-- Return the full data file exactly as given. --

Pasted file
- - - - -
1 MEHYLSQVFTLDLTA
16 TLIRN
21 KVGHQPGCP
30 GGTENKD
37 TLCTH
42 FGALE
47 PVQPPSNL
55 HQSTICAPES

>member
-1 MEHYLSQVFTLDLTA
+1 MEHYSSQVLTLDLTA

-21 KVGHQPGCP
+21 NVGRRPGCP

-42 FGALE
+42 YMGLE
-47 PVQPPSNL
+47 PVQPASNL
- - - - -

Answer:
1 MEHYLSQVFTLDLTA
16 TLIRN
21 KVGHQPGCP
30 GGTENKD
37 TLCTH
42 FGALE
47 PVQPPSNL
55 HQSTICAPES

>member
-1 MEHYLSQVFTLDLTA
+1 MEHYSSQVLTLDLTA

-21 KVGHQPGCP
+21 NVGRRPGCP

-42 FGALE
+42 YMGLE
-47 PVQPPSNL
+47 PVQPASNL